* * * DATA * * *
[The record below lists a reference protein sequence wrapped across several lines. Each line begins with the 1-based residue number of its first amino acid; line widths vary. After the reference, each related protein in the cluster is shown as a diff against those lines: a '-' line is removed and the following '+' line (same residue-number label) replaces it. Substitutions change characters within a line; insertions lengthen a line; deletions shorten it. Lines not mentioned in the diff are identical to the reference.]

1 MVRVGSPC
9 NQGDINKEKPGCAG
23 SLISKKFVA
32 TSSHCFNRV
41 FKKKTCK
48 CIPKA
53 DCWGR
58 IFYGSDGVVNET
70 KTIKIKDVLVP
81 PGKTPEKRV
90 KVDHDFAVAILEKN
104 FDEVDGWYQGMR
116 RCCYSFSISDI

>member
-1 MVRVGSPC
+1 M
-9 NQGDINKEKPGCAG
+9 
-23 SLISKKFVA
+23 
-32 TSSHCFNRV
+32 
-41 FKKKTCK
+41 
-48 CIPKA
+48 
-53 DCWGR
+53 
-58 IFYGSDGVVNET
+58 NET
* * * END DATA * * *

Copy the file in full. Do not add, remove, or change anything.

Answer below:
[The record below lists a reference protein sequence wrapped across several lines. Each line begins with the 1-based residue number of its first amino acid; line widths vary. After the reference, each related protein in the cluster is shown as a diff against those lines: a '-' line is removed and the following '+' line (same residue-number label) replaces it. Substitutions change characters within a line; insertions lengthen a line; deletions shorten it. Lines not mentioned in the diff are identical to the reference.]

1 MVRVGSPC
9 NQGDINKEKPGCAG
23 SLISKKFVA
32 TSSHCFNRV
41 FKKKTCK
48 CIPKA
53 DCWGR
58 IFYGSDGVVNET
70 KTIKIKDVLVP
81 PGKTPEKRV
90 KVDHDFAVAILEKN
104 FDEVDGWYQGMR
116 RCCYSFSISDI

>member
-1 MVRVGSPC
+1 M
-9 NQGDINKEKPGCAG
+9 
-23 SLISKKFVA
+23 
-32 TSSHCFNRV
+32 
-41 FKKKTCK
+41 
-48 CIPKA
+48 
-53 DCWGR
+53 
-58 IFYGSDGVVNET
+58 NET